Picture this: It’s 9 p.m. the night before school starts, and you’re braving the tides of harassed parents in the same predicament, shuffling through the rejected notepads and pencils littering the aisles of your local office supply store. You look further down your kid’s list—not only does she need three-ring binders, pencils and a ream of copy paper, but they want her to have a laptop and flash drive. What the—?
In our digital age, student supply needs have surpassed simple items such as notebook paper and dividers to laptops, quick and reliable Internet access and flash drives. How is a parent to cope with these demands?
First and foremost, you can let out a sigh of relief, because there are myriad options to choose from. We’ll help you pare down the cost of educational technology.
The Dreaded Laptop Search
Let’s tackle the laptop issue first. Your student is not going to need all the bells and whistles, and you can confidently spend under $500 to get a quality deal. For example, the Samsung Chromebook Series 3 can be purchased online for $238 from Walmart. PCMag.com gives this laptop a 4 out of 5 star rating: it is sleek and ultraportable, and the ARM processor allows for excellent performance while maintaining battery life.
Another viable option is the Acer C7 Chromebook, which is currently available on Amazon for less than $300. The editors at PCMag.com have made this their choice for being the best inexpensive Chromebook on the market.
If you’re willing to spend a little bit more, PCMag.com’s editor’s choice for best budget laptop is the Lenovo G580, which prices at $479 and offers Windows 8 capability, as well as a fair battery life when compared with similar laptops.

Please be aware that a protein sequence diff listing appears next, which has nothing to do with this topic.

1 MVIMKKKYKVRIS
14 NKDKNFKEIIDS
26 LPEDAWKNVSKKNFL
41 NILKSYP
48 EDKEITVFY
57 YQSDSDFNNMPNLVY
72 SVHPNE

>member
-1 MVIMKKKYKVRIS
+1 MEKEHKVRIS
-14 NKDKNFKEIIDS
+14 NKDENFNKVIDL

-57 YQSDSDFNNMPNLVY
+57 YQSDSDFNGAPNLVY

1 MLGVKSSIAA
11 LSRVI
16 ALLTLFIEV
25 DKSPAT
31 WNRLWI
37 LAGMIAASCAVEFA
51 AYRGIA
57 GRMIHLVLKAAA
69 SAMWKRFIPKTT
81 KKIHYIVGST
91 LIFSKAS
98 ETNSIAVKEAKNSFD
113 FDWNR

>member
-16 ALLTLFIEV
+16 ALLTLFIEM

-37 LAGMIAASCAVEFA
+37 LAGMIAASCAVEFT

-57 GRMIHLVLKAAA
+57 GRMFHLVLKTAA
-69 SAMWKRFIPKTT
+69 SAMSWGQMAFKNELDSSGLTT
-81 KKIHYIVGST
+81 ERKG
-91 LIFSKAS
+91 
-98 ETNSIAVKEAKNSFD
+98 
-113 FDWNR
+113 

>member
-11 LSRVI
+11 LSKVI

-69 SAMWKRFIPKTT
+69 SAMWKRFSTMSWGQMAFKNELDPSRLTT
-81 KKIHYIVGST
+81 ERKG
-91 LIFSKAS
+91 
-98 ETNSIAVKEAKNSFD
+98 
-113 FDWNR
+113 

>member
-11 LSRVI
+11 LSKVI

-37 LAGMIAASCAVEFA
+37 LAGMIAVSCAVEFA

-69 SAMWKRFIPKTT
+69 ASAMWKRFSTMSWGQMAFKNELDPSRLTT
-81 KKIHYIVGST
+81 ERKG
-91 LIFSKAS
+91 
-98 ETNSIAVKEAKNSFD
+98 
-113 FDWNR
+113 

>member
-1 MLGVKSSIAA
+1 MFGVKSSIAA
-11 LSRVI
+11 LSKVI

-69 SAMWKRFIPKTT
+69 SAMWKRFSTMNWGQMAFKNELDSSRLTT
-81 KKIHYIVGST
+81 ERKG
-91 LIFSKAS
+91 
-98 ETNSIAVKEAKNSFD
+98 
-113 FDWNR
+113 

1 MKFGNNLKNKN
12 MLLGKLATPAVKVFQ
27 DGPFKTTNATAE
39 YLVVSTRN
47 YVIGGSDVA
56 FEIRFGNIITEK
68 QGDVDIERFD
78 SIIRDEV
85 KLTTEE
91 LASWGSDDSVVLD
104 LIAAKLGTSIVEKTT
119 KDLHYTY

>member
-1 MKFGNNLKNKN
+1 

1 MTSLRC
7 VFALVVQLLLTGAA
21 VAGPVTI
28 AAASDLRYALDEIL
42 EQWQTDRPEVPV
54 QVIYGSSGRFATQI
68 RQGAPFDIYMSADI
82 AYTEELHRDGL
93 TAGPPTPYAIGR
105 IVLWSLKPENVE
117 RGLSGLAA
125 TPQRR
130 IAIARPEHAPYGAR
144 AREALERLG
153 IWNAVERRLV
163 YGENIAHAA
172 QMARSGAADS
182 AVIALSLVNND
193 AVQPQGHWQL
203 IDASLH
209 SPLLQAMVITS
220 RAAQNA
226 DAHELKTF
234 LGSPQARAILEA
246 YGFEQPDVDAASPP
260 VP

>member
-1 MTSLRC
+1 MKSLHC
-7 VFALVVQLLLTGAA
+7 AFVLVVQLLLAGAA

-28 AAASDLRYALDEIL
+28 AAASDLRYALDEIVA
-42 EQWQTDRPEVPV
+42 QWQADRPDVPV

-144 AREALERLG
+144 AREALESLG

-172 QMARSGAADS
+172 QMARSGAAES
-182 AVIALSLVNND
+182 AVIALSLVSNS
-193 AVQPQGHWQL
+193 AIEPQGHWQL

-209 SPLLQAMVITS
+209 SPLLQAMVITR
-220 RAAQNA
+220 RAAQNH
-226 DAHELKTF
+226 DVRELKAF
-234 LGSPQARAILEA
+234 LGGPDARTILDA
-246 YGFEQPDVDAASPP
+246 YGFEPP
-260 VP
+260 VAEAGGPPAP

Of course, you can always buy secondhand. Check out your local pawn shop and Goodwill, and don’t forget Craigslist.
So, you’re all set with a laptop. How do you get online cheaply? A common misconception consumers have is that cable is faster than DSL, and therefore better. Contrary to this popular belief, DSL offers an always-on connection that allows for quicker downloads of larger files. Additionally, with cable you might find yourself sharing the line with your television, which will then make your connection less zippy.
DSL plans begin from less than $20 per month and work with existing phone lines in your area. You can also bundle your cable television with DSL Internet, and reduce the price per month by paying for both services in conjunction. Offers usually range from $35 to $75 per month, depending on the speed you require.
Document Storage Options
Finally, you’re going to need a way to store assignments so they can be worked on at school, and to back up your original documents. Walmart.com offers stellar deals for online purchases of USB flash drives, starting at $6 for 8GB of storage. Compare this with Amazon, which offers the same amount of storage for $8.
Better still is a free alternative: Google Drive. This feature is accessible with either a Gmail or Google account, and allows for 15GB of storage immediately available anywhere.
So have no fear parents, there are wallet-friendly, tech-savvy options out there. Have tips for other budget-minded moms? Share them in the comments.
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